TerraTech blends the blocky aesthetic of Minecraft with a robust vehicle-building system and offers a world of creative possibilities.
So naturally, I’ve chosen to build a tank shaped like an arse.
Starting at the bottom
I didn’t originally plan on building a vehicle shaped like someone’s backside; I anticipated that, given TerraTech’s online mode, someone would have covered that ground already. But, as it turns out, the game’s multiplayer mode is geared towards deathmatches, rather than being an arena to share player constructions.
There were no CombatWangs, no offensively obscene automobiles and nothing even remotely suspect.
Therefore, Project BattleArse was born and I made it my week-long mission to craft a vehicular weapon in the shape of someone’s backside. TerraTech does sport a single-player combat mode but it’s the game’s creative mode which offers the most potential, letting you create air and land-based craft using an absurdly wonderful array of blocks and gizmos.
It took me all of two minutes to discover that Payload Studios, creator of TerraTech, had helpfully provided flesh-toned blocks that could be used to craft my bum-based tank. However, my initial efforts didn’t go too well, leaving me with a vehicle that resembled a steamrollered piglet. I did, at least, learn the importance of concealing my vehicle’s cab which, when destroyed, results in the annihilation of your whole construction. By burying the cab within the blocky bumflesh, I reasoned, I could at least make the vehicle more durable.
Several false starts later, my BattleArse was beginning to take shape. Crafting the bottom of the mobile, er, bottom, proved to be a tad monotonous since there’s no easy way to place multiple blocks in TerraTech. Instead, each bum-chunk had to be placed piece by piece, making me wish I’d gone for a simpler, less challenging construction – such as a jet-powered testicle or nose-copter. I decided to alleviate the tedium by investigating the best way to propel the mobile backside across the landscape.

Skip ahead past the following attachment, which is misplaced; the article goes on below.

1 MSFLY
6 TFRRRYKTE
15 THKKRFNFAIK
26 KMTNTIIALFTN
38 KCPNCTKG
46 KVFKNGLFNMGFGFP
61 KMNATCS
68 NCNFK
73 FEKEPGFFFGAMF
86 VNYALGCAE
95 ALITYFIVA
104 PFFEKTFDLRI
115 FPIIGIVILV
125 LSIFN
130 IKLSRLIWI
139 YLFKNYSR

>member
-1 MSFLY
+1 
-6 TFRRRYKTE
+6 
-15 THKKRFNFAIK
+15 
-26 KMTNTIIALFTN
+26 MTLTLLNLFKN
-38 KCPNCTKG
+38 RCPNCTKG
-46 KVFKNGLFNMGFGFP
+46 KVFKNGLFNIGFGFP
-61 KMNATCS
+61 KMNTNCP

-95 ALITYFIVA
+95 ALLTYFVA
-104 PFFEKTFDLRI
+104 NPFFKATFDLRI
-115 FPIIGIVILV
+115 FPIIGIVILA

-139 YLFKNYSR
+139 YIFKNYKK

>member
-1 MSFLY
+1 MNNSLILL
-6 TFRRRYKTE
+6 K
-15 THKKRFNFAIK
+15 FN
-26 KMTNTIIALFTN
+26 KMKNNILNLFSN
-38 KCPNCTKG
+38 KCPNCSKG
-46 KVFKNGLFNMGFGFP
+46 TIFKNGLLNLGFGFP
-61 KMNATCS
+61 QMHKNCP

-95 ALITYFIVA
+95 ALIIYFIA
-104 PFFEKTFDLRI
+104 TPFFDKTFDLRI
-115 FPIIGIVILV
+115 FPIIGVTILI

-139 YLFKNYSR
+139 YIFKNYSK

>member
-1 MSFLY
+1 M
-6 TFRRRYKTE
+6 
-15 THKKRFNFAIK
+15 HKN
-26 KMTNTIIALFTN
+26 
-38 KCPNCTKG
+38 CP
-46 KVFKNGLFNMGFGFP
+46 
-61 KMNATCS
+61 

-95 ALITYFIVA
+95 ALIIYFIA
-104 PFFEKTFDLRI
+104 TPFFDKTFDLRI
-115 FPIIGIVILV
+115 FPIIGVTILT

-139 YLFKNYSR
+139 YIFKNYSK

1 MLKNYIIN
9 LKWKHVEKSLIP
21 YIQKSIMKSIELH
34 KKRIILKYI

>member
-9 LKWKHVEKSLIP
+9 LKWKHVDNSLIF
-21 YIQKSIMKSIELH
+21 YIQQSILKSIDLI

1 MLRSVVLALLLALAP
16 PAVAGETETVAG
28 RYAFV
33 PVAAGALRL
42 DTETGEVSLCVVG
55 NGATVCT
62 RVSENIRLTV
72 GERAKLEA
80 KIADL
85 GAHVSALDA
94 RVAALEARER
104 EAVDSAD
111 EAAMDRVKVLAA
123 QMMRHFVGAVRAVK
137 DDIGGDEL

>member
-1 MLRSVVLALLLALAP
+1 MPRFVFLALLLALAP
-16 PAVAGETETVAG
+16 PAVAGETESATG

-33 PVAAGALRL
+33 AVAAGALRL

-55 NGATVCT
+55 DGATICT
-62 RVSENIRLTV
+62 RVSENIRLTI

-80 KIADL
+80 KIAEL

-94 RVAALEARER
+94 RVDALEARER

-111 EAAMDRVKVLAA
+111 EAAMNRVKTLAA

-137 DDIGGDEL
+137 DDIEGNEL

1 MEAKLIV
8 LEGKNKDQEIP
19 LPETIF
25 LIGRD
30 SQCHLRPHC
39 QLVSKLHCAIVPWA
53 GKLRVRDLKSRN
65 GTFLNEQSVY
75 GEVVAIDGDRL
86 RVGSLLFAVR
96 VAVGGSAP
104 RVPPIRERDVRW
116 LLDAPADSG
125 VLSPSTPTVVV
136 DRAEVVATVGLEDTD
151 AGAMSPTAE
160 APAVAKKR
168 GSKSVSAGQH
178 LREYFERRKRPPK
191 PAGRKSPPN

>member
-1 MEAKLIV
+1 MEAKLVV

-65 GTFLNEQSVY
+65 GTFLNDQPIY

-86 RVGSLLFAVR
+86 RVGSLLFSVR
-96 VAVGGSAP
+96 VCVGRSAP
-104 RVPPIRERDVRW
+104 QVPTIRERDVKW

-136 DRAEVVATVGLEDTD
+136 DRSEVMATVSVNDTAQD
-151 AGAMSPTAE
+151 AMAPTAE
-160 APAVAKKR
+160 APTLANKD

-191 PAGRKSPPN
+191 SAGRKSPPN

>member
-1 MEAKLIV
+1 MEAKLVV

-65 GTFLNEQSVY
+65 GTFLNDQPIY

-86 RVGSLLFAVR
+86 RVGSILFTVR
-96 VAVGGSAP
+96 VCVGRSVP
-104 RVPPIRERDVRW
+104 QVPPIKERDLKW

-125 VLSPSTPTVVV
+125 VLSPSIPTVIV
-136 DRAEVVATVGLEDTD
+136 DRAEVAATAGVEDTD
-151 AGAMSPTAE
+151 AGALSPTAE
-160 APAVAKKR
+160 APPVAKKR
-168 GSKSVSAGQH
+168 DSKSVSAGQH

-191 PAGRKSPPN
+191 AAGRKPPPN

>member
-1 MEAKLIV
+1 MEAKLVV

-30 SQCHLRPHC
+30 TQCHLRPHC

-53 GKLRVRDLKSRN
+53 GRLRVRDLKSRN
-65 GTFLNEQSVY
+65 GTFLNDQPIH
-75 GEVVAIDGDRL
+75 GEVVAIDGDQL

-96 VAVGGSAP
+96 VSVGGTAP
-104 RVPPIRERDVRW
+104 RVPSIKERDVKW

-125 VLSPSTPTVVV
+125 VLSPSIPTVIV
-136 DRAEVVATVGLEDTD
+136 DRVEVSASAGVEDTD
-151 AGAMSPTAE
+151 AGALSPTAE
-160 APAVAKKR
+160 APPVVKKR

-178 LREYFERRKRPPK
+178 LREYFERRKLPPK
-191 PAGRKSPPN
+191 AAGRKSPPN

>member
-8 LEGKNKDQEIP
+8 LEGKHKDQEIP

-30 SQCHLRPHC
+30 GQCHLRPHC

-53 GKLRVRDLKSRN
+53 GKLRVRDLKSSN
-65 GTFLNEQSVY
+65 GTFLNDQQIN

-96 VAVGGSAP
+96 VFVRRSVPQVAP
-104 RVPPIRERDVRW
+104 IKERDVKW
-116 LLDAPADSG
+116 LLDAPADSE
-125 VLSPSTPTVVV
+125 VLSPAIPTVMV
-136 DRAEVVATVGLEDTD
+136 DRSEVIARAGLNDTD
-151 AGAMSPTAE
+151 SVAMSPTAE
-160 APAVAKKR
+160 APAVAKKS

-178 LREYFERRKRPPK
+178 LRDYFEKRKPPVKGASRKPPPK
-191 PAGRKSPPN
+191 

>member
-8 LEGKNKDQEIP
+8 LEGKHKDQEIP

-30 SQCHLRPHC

Monster truck wheels turned out to be too unwieldy and had the unwanted effect of making the rear end’s rear end scrape along the ground, dislodging buttock fragments as it went. Instead I opted for tank tracks that were powerful enough to carry the vehicle along without any arse-loss. I’d figured out by now that my BattleArse wasn’t going to win any races, but as long as it was semi-mobile, I’d be happy.
After attaching the tracks I returned to the serious business of buttock building, only to hit another snag. I’d been aware of the game’s 5,000 block limit, but I’d reasoned that I wouldn’t get anywhere near that. Unfortunately, it quickly became apparent that I was fast approaching the limit and my BattleArse wasn’t going to have anywhere the level of definition I’d originally hoped for.
Take the vehicle’s all important arse-crack, for example. Thanks to the block limit I was left with the choice of either having none at all, or giving my vehicle bum cleavage you could drive a truck down. And the more I wrestled with TerraTech’s building system, clearly not intended for creating bums, the less my BattleArse resembled an actual arse. I had make compromises and my vision of having a huge arse-shaped craft rolling into battle began to fade.
Arsed and dangerous
My one consolation was that the BattleArse was, at least, large enough to strap two massive “Big Bertha” weapons to the cheeks, making it an imposing vehicle. Just one that only bore a passing resemblance to a backside. And it did fare well against other vehicles because, while its weapons weren’t strictly accurate, the BattleArse’s cab was shielded enough to resist destruction.
Perhaps others will fare better; I intend to dip back into TerraTech when I’ve recovered from my arse-building ordeal. Certainly, the game’s single player mode is a lot of fun, even when you’re not trying to build a particularly rude war machine. Or, if you’re up for the challenge, why not pick up TerraTech on Xbox One or PC and see if you can build a better BattleArse?